Now articles like yours  tend to make one think.   So it occurred to me as I sipped an inferior wine while nibbling fruits and nuts,  (appropriately since I was departing California which harbours  large numbers of both),  how lucky I was to be propelled  by kerosene and not Danish wind.  Further, with the aid of a slide-rule, (which need not be switched off in flight),  I calculated that it would require 70,000 horses or 350,000 galley slaves, at max exertion to get this Airbus off the ground.   WOW!   Suddenly the sardine section seemed less crowded!
Well, not to worry, you’re on the right track now, and being an expert myself in these matters, I don’t mind helping you avoid the obvious pitfalls while sweeping on with the Grand Fallacy!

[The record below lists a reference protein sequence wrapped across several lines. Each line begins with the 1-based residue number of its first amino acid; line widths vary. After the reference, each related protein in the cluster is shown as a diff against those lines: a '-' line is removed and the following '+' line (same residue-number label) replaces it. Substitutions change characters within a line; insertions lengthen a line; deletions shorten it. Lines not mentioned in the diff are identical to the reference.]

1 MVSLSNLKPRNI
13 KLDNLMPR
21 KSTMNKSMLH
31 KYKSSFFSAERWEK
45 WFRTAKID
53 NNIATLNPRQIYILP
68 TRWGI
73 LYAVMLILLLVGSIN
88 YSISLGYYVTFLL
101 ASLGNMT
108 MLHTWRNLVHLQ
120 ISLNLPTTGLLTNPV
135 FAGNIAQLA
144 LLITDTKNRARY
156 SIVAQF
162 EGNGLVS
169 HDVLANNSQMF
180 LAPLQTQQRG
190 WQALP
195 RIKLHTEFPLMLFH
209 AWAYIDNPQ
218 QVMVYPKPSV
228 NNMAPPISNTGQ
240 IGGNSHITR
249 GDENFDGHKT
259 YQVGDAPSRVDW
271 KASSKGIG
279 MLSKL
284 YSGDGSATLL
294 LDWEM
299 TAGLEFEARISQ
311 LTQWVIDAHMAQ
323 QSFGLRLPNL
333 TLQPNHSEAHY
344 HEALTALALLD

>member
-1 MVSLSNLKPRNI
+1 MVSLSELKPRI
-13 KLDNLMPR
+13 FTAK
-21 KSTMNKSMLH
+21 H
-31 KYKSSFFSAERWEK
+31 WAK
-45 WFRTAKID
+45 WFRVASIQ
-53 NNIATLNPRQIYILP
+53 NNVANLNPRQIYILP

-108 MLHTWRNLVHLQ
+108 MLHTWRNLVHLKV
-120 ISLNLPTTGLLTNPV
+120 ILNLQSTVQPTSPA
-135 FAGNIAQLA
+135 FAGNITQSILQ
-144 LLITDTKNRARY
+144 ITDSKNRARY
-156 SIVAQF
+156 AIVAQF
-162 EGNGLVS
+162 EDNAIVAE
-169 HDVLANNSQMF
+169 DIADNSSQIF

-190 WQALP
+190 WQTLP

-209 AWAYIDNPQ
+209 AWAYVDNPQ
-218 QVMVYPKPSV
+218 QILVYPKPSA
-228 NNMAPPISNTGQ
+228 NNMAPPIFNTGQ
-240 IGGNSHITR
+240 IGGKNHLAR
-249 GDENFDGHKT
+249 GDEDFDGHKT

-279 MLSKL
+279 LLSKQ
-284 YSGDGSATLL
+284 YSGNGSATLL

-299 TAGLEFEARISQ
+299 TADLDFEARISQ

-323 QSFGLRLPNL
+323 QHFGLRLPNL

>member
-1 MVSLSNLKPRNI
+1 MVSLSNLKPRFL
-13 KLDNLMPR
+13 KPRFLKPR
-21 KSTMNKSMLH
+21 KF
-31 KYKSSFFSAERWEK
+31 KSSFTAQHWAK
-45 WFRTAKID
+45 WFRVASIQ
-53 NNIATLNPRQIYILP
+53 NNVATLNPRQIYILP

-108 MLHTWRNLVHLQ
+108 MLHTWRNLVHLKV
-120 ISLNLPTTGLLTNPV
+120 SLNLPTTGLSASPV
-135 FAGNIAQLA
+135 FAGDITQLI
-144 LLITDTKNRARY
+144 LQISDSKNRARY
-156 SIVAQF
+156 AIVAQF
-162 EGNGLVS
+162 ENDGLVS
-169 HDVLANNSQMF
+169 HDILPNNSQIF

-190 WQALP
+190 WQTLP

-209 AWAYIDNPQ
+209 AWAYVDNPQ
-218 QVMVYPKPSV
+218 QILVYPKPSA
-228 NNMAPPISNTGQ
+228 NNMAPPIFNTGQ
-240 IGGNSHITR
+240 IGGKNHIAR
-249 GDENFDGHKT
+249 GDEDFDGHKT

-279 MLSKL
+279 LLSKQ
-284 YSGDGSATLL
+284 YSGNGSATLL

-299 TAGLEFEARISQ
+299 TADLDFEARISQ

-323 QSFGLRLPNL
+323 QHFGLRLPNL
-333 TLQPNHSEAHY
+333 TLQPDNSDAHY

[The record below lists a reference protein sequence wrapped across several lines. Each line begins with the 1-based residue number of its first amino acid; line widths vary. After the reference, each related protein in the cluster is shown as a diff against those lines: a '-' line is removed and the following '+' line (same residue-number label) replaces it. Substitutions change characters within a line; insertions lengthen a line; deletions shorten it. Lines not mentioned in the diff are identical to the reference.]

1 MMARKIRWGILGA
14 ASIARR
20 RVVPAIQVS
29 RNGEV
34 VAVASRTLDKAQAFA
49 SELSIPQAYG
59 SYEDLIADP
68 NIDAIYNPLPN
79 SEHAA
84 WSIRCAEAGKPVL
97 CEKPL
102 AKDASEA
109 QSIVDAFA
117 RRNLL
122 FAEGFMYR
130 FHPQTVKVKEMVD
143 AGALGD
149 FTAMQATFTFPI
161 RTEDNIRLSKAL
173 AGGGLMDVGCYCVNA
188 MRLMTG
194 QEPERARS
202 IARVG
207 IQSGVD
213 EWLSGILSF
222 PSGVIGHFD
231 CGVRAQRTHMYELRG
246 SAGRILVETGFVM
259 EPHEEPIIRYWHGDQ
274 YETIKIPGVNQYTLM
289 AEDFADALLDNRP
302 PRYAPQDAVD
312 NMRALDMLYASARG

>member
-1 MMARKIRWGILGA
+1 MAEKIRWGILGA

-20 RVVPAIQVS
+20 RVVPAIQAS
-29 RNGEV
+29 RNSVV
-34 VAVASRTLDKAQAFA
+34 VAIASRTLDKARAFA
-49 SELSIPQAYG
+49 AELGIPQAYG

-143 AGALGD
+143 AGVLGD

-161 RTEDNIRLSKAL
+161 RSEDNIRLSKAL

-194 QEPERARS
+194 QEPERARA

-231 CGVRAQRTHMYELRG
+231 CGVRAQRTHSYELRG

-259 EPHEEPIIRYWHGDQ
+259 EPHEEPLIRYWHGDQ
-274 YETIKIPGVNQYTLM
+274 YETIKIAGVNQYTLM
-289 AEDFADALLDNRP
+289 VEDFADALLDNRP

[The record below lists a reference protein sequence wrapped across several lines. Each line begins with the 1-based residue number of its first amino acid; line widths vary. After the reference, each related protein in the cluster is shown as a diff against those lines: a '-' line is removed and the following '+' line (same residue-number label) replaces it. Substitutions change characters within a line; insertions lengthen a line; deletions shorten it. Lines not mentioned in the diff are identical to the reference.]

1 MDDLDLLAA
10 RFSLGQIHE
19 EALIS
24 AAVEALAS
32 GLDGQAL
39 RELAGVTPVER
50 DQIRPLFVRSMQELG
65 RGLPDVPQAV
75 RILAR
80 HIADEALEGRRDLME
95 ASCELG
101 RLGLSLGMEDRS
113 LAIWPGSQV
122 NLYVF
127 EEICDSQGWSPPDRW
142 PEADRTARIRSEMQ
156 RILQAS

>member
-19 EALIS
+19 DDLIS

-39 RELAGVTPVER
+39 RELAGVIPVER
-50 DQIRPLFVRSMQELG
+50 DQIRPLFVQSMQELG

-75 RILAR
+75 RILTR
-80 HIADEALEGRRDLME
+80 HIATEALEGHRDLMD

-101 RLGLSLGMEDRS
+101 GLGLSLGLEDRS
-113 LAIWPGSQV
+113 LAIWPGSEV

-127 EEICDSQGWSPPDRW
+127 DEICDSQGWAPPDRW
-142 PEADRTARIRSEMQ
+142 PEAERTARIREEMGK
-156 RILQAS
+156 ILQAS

As I see it our biggest problem post election is how to get this Republican Congress to repeal the Laws of Thermodynamics and replace them with kinder ‘fairer’ Democratic ones.   But not to worry!   With my brains and your dexterity with the pen…mightier than the sword they say!….we’ll manage.

Let me know when we can start, as luck would have it I’m available,

Yours from the irredeemable far right,

Harvey H. Homitz 

Ambassador at large for SPIGGOTS*
Purveyor of Sensible Science to the Innumerate.

* Society for the Prevention of Incestuous Government Grants on Tortured Science.

January 18, 2018 3:10 pm

Kip, kudos to you for taking the time to reasonably question sources of disinformation. I hope the response from AAAS was sincere.